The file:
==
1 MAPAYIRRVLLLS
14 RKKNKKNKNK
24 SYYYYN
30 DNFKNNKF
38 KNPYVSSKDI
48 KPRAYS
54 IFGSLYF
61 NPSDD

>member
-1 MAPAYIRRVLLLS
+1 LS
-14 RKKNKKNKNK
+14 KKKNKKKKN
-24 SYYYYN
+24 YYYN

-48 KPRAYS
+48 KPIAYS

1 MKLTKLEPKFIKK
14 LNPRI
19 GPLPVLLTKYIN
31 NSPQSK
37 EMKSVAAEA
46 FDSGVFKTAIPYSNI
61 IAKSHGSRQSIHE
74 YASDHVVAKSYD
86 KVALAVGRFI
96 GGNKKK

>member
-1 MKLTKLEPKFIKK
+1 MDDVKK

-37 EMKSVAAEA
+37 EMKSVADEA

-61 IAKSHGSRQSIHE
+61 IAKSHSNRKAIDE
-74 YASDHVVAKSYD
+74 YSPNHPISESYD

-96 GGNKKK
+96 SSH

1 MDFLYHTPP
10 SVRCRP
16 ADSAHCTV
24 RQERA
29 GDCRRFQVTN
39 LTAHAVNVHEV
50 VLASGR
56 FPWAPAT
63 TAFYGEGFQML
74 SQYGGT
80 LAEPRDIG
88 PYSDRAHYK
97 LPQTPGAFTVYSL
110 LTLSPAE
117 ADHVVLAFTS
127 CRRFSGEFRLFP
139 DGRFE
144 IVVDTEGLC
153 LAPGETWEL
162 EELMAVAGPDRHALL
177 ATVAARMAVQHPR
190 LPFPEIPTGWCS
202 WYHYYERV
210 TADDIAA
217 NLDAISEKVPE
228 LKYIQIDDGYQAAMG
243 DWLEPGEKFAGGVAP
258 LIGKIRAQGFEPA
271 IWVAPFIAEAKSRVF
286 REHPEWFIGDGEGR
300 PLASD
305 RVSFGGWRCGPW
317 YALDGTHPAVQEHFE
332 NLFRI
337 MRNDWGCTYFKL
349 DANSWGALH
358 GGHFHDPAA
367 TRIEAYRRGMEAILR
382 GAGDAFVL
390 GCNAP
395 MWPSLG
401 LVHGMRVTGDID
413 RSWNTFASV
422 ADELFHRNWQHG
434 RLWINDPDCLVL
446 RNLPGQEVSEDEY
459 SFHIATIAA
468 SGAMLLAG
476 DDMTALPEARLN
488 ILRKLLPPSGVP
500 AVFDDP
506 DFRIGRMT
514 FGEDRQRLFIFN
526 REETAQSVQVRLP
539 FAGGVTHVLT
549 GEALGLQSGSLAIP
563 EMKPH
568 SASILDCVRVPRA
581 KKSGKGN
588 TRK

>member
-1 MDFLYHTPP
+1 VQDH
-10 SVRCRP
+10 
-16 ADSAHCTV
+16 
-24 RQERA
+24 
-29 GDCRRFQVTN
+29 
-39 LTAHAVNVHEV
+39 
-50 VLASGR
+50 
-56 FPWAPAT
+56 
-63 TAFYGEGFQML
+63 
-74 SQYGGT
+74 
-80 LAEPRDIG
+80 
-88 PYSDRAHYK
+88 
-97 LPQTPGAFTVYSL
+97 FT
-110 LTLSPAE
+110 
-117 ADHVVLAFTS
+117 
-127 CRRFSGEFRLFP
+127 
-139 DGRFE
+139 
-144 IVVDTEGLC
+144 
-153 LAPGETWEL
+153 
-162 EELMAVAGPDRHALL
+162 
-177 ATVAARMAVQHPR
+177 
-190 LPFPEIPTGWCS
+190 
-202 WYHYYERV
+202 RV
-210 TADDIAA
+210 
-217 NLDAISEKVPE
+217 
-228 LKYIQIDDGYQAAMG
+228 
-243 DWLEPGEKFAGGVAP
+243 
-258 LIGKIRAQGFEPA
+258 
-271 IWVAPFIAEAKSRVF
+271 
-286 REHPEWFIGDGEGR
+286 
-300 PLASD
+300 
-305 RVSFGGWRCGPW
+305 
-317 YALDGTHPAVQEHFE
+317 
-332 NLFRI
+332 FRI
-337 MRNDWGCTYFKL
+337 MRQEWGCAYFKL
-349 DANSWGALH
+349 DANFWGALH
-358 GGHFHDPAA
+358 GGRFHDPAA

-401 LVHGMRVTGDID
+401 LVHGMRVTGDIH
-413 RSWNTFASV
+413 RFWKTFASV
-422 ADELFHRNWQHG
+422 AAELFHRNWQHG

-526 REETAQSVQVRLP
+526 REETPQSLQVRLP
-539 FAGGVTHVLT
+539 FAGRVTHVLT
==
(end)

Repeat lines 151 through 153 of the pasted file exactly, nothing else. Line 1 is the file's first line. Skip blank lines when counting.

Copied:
+228 
-243 DWLEPGEKFAGGVAP
+243 